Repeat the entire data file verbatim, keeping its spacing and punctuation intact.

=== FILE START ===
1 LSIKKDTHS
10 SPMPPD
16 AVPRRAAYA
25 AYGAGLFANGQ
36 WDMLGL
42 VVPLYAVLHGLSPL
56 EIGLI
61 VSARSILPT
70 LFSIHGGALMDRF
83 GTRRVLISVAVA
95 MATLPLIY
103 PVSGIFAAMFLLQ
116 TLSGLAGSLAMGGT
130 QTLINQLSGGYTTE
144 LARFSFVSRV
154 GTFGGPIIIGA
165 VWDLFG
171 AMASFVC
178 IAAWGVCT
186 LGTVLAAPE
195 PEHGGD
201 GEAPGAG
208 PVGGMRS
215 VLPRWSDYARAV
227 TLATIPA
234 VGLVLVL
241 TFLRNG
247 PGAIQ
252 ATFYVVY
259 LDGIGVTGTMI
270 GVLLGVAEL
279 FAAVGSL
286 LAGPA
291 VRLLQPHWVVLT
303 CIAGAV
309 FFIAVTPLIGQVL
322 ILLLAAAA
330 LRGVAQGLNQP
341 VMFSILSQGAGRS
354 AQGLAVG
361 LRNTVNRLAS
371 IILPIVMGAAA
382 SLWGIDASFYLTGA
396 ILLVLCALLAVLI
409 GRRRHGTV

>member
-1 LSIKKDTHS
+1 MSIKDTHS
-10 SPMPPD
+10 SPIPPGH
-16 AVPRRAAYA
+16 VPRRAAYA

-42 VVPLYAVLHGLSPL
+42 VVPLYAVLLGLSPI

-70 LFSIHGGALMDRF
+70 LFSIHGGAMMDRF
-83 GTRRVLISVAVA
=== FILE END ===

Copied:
1 LSIKKDTHS
10 SPMPPD
16 AVPRRAAYA
25 AYGAGLFANGQ
36 WDMLGL
42 VVPLYAVLHGLSPL
56 EIGLI
61 VSARSILPT
70 LFSIHGGALMDRF
83 GTRRVLISVAVA
95 MATLPLIY
103 PVSGIFAAMFLLQ
116 TLSGLAGSLAMGGT
130 QTLINQLSGGYTTE
144 LARFSFVSRV
154 GTFGGPIIIGA
165 VWDLFG
171 AMASFVC
178 IAAWGVCT
186 LGTVLAAPE
195 PEHGGD
201 GEAPGAG
208 PVGGMRS
215 VLPRWSDYARAV
227 TLATIPA
234 VGLVLVL
241 TFLRNG
247 PGAIQ
252 ATFYVVY
259 LDGIGVTGTMI
270 GVLLGVAEL
279 FAAVGSL
286 LAGPA
291 VRLLQPHWVVLT
303 CIAGAV
309 FFIAVTPLIGQVL
322 ILLLAAAA
330 LRGVAQGLNQP
341 VMFSILSQGAGRS
354 AQGLAVG
361 LRNTVNRLAS
371 IILPIVMGAAA
382 SLWGIDASFYLTGA
396 ILLVLCALLAVLI
409 GRRRHGTV

>member
-1 LSIKKDTHS
+1 MSIKDTHS
-10 SPMPPD
+10 SPIPPGH
-16 AVPRRAAYA
+16 VPRRAAYA

-42 VVPLYAVLHGLSPL
+42 VVPLYAVLLGLSPI

-70 LFSIHGGALMDRF
+70 LFSIHGGAMMDRF
-83 GTRRVLISVAVA